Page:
“You can second-guess it, but I’m not second-guessing it,” Harbaugh said. “I’ve stood up here for nine years and said we’re going to be aggressive. People are going to have to defend fakes, they’re going to have to defend us going for it on fourth down. That’s just the way we’re going to continue to play, because that’s what we believe in. We believe in giving our players a chance to make plays, and we’re going to keep doing it. We’re not apologizing for that.”

The head coach’s answer was predictable, but there’s really no defending the call.

Plenty went wrong in the loss and players must take their share of the responsibility, but the Ravens just aren’t good enough to overcome the type of coaching errors that were made on Sunday.

Harbaugh and Trestman needed to be better in what was a very winnable game.

Now, the Ravens are left to rebound from two straight home losses that have all but washed away the good vibes of a 3-0 start.

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Ravens-Redskins: Five predictions for Sunday

Posted on 08 October 2016 by Luke Jones

No matter what local fans might wish, the Ravens don’t have any real rivalry with the Washington Redskins.

But that doesn’t mean Sunday’s game isn’t important for Baltimore with two straight road games looming ahead of the Week 8 bye and a difficult second half of the season. The Ravens don’t want to lose a second consecutive home game and all semblance of momentum after a 3-0 start.

Washington has shaken off an 0-2 start at home to win its last two contests and will try to improve to 2-0 on the road behind the NFL’s eighth-ranked offense.

It’s time to go on the record as the Ravens welcome Washington to M&T Bank Stadium for just the second time ever in the regular season. Baltimore is 3-2 in the all-time series, but the Redskins won the last regular-season meeting between these teams, a 31-28 overtime finish in Landover on Dec. 9, 2012.

Below are five predictions for Sunday:

1. Rookie Alex Lewis will shift outside to left tackle to help stabilize Baltimore’s pass protection. With Ronnie Stanley expected to miss his second straight game, Lewis will get the call to play tackle and will be an upgrade from the overmatched James Hurst. It helps that Washington lacks an explosive pass rush and outside linebacker Ryan Kerrigan is questionable to play with an elbow injury, but the Ravens could still have their hands full with edge rusher Trent Murphy, who already has four sacks. Washington will collect two sacks, but Joe Flacco will deal with a cleaner pocket than last week.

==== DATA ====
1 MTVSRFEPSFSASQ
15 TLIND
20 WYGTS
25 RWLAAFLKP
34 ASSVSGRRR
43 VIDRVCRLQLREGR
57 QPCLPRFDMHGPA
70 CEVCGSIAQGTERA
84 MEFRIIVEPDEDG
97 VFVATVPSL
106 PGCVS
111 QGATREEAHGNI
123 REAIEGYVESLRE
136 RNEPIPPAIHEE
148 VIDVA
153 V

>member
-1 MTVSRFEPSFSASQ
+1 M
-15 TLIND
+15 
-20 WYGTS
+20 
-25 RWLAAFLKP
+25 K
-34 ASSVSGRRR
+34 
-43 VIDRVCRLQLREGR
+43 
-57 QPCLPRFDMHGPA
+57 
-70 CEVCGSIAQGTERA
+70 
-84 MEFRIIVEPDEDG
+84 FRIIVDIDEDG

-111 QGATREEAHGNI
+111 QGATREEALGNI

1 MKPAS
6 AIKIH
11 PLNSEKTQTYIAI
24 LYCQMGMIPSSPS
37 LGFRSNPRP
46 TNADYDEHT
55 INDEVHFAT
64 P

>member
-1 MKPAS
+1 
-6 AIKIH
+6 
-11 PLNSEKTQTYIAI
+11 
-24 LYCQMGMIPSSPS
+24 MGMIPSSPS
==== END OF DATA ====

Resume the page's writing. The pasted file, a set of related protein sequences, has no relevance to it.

2. Washington tight end Jordan Reed will find the end zone against a shaky red-zone defense from the Ravens. The Baltimore defense is one of the best in the NFL despite opponents going 7-for-8 scoring touchdowns in trips to the red zone, but Washington ranks 30th in red-zone offense so far this year. The Ravens have been very good against tight ends all season, but the linebacker coverage showed some cracks against Oakland last week and Reed is the best tight end they’ve faced all year. He’ll finish off a long drive with a touchdown catch against Baltimore.

3. Kenneth Dixon will flash in his debut, but Terrance West will lead the way against one of the worst run defenses in the NFL. After facing a shoddy Oakland defense last week, the Ravens will find plenty of room against a group allowing 4.9 yards per carry this season. Dixon will receive a handful of touches as a change of pace, but West deserves to carry the load after rushing for a career-high 113 yards last week. He may not reach that mark again, but Baltimore will commit to the run early and gain 135 yards to move the chains and keep Flacco from having to throw it 40-plus times again.

4. The Ravens defense will force Kirk Cousins to throw more than 40 times and pick him off at a critical moment. Baltimore ranks fifth in run defense and is allowing 3.7 yards per carry despite giving up an 85-yard touchdown run in Week 2. Meanwhile, the Washington offense thrives with an effective running game and would like to limit Cousins’ attempts from the pocket. The Ravens will come up on the winning end in this battle as they’ve allowed 2.7 yards per carry on non-Isaiah Crowell touchdowns this season. Washington’s reliance on the pass will lead to a crucial fourth-quarter turnover.

5. The Baltimore offense will be more balanced and efficient while the defense will bend without breaking in a 24-19 win over the Redskins. It’s impossible to expect anything but a close game on Sunday as the Ravens haven’t won a game by more than one possession since the 2014 postseason and 18 of their last 20 regular-season games have been decided by one possession. However, the Washington defense ranks 29th in yards allowed and will be without starting cornerback Bashaud Breeland. The Redskins will move the ball with an effective passing game, but the Ravens will make the adjustments to clean up their red-zone defense this week, which will be the difference in a close game.